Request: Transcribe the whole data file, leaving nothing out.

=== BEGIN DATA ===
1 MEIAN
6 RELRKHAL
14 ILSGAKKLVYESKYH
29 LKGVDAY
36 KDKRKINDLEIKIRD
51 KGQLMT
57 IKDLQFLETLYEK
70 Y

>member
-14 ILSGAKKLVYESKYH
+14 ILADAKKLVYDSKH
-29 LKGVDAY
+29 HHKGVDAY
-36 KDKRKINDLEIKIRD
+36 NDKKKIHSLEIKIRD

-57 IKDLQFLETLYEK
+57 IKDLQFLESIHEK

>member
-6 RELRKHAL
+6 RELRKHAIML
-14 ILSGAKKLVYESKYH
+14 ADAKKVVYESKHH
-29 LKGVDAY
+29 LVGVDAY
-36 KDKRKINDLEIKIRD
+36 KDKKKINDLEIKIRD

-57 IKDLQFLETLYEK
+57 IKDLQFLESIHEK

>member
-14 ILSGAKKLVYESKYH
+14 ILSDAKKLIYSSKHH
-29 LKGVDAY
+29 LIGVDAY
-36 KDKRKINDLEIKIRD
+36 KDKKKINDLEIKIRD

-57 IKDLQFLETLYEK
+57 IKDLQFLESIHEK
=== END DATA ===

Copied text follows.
1 MEIAN
6 RELRKHAL
14 ILSGAKKLVYESKYH
29 LKGVDAY
36 KDKRKINDLEIKIRD
51 KGQLMT
57 IKDLQFLETLYEK
70 Y

>member
-14 ILSGAKKLVYESKYH
+14 ILADAKKLVYDSKH
-29 LKGVDAY
+29 HHKGVDAY
-36 KDKRKINDLEIKIRD
+36 NDKKKIHSLEIKIRD

-57 IKDLQFLETLYEK
+57 IKDLQFLESIHEK

>member
-6 RELRKHAL
+6 RELRKHAIML
-14 ILSGAKKLVYESKYH
+14 ADAKKVVYESKHH
-29 LKGVDAY
+29 LVGVDAY
-36 KDKRKINDLEIKIRD
+36 KDKKKINDLEIKIRD

-57 IKDLQFLETLYEK
+57 IKDLQFLESIHEK

>member
-14 ILSGAKKLVYESKYH
+14 ILSDAKKLIYSSKHH
-29 LKGVDAY
+29 LIGVDAY
-36 KDKRKINDLEIKIRD
+36 KDKKKINDLEIKIRD

-57 IKDLQFLETLYEK
+57 IKDLQFLESIHEK